Turkmenistan and Azerbaijan clash over Caspian Sea

Jan 30, 1997 01:00 AM

Turkmenistan and Azerbaijan have clashed over who owns oil under the Caspian Sea, underscoring political risk as a recurrent nightmare for foreign firms planning energy investments worth billions of dollars. Turkmenistan said the Azeri oil field and part of the Chirag field -- both in a sector of the Caspian claimed by Azerbaijan and under development by an $ 8 bn international consortium -- belonged to Turkmenistan. "The Azeri oil field and part of the Chirag field are located in the Turkmen part of the Caspian Sea and therefore fall under Turkmenistan's jurisdiction," a foreign ministry spokesman said. Reaction was swift from the Azeri capital Baku. "Methods of defining the economic border clearly show that the Azeri and Chirag oil structures lie completely within the Azeri sector of the Caspian Sea," said a statement issued by Azerbaijan's foreign ministry. Reaction from the Azerbaijan International Operating Company, the multinational group which hopes to pump over 700,000 barrels of oil a day by 2010 from the Azeri, Chirag and Guneshli oil offshore fields, was predictably muted.
Several oil majors lining up to sink billions of dollars into developing the sea's vast reserves of oil and gas have kept their counsel in the mind-bogglingly complex battle for influence over the Caspian, which laps the shores of six states, most of which are prey to instability and infighting. "The oil companies don't want to say anything as they don't want to rock the boat with their boards or their shareholders," said one experienced observer of the new "great game".AIOC, headed by the BP/Statoil alliance, includes Azeri state oil firm SOCAR, Amoco Corp, Pennzoil, Unocal, Exxon, Ramco Energy Plc, Russia's LUKoil, the Turkish Petroleum Corp, McDermott International Inc., Itochu Corp and Saudi Arabia's Delta Nimir. At issue is who can claim ownership to the Caspian's vast oil resources, which rank eighth in the world in terms of discovered reserves and could be a new Kuwait.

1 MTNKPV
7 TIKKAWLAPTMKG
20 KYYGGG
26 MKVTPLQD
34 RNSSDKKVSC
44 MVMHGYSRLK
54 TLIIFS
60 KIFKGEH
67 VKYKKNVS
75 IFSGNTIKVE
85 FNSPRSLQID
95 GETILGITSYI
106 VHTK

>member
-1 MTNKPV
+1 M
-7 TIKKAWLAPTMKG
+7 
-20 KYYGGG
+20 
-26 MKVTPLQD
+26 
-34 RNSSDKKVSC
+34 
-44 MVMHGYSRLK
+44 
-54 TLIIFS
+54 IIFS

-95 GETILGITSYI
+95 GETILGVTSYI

The Caspian was divided up between Iran and the Soviet Union first in 1921 and again in 1940. But the appearance of four new states on its shores in 1991 -- Russia, Azerbaijan, Kazakhstan and Turkmenistan -- saw its spoils under question once more. Russia and Iran have previously argued that the sea is actually a lake and is the common property of all the states surrounding it. Azerbaijan, Turkmenistan and Kazakhstan have said it is a sea and should be divided into national sectors and exploited by each country as such. But Turkmenistan's approach appears to have become less clear and it is now at odds with Azerbaijan rather than Russia. Along with Iran, which also has regional ambitions, Russia has been pressuring the new republics into accepting its desired status for the Caspian, saying it will recognise a coastal zone of 45 miles (72 km) and some oil fields outside the zone. Russia is smarting from the loss of its Soviet-era control over the Caspian -- but its monopoly on oil and gas export pipelines to the West enable it still to influence its energy-rich neighbours. Impoverished Turkmenistan's economy was brought to a virtual halt when Russia stopped Turkmen gas from flowing to Western Europe, cutting off a source of desperately needed cash. Observers say Turkmenistan is vulnerable to pressure from Russia in the battle over the Caspian's status. But the legal arguments have even well-informed oil executives based in the region at a loss for explanation. "The problem with Russia is that no one is really clear on its specifics -- what are the specifics?" said a senior Western oil company chief. "No oil company is going to go for a deposit when its status is unclear," he said.

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